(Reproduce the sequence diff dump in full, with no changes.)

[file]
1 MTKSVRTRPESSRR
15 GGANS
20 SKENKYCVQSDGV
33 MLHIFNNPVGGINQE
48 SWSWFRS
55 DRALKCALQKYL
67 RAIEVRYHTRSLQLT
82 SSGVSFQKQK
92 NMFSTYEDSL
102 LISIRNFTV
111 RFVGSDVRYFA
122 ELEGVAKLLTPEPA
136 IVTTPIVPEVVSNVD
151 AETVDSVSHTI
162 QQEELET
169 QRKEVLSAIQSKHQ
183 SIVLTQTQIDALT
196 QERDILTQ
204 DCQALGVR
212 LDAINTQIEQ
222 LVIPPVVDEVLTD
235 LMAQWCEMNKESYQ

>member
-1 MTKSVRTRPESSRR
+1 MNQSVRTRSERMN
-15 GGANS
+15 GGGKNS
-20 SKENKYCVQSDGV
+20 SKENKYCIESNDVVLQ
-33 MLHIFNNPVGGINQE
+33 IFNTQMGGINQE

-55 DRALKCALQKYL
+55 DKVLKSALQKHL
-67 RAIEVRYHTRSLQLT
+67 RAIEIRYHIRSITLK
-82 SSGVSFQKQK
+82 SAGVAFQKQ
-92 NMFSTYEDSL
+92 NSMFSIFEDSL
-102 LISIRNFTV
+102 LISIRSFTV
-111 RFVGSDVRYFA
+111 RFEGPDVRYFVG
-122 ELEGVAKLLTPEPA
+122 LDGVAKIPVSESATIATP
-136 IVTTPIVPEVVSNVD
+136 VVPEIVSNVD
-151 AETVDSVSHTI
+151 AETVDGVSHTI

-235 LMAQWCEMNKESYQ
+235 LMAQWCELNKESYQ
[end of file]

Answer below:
1 MTKSVRTRPESSRR
15 GGANS
20 SKENKYCVQSDGV
33 MLHIFNNPVGGINQE
48 SWSWFRS
55 DRALKCALQKYL
67 RAIEVRYHTRSLQLT
82 SSGVSFQKQK
92 NMFSTYEDSL
102 LISIRNFTV
111 RFVGSDVRYFA
122 ELEGVAKLLTPEPA
136 IVTTPIVPEVVSNVD
151 AETVDSVSHTI
162 QQEELET
169 QRKEVLSAIQSKHQ
183 SIVLTQTQIDALT
196 QERDILTQ
204 DCQALGVR
212 LDAINTQIEQ
222 LVIPPVVDEVLTD
235 LMAQWCEMNKESYQ

>member
-1 MTKSVRTRPESSRR
+1 MNQSVRTRSERMN
-15 GGANS
+15 GGGKNS
-20 SKENKYCVQSDGV
+20 SKENKYCIESNDVVLQ
-33 MLHIFNNPVGGINQE
+33 IFNTQMGGINQE

-55 DRALKCALQKYL
+55 DKVLKSALQKHL
-67 RAIEVRYHTRSLQLT
+67 RAIEIRYHIRSITLK
-82 SSGVSFQKQK
+82 SAGVAFQKQ
-92 NMFSTYEDSL
+92 NSMFSIFEDSL
-102 LISIRNFTV
+102 LISIRSFTV
-111 RFVGSDVRYFA
+111 RFEGPDVRYFVG
-122 ELEGVAKLLTPEPA
+122 LDGVAKIPVSESATIATP
-136 IVTTPIVPEVVSNVD
+136 VVPEIVSNVD
-151 AETVDSVSHTI
+151 AETVDGVSHTI

-235 LMAQWCEMNKESYQ
+235 LMAQWCELNKESYQ